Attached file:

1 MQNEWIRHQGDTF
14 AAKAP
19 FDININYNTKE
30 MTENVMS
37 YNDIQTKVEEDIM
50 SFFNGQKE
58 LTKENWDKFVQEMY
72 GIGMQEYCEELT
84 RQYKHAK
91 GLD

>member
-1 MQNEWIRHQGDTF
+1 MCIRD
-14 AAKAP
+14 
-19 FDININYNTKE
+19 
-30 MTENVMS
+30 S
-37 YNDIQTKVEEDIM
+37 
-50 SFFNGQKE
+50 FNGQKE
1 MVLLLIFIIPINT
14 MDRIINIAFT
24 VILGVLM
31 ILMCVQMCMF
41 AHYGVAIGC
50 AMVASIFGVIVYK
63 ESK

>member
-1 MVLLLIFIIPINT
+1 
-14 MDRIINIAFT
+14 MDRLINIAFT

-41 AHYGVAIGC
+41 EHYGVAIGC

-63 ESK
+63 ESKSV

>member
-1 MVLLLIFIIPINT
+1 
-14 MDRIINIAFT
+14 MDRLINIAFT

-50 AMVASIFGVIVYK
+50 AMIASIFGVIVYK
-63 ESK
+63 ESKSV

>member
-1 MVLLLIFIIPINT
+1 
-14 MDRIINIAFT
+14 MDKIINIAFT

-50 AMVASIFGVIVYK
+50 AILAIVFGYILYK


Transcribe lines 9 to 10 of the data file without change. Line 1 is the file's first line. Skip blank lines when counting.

84 RQYKHAK
91 GLD